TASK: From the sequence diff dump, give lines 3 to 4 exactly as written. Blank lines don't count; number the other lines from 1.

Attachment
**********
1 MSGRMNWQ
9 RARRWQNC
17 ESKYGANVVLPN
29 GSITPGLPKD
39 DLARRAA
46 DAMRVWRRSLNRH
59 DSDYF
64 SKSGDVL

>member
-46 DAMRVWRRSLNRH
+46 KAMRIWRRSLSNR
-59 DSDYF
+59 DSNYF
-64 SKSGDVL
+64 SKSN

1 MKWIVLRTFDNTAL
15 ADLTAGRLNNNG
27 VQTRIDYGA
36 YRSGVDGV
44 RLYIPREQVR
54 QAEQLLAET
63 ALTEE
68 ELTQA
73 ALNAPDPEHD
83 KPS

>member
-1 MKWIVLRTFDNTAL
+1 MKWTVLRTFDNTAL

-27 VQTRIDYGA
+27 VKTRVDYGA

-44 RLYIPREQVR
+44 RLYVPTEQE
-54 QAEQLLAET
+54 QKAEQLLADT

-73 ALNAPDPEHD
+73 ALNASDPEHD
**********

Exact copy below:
17 ESKYGANVVLPN
29 GSITPGLPKD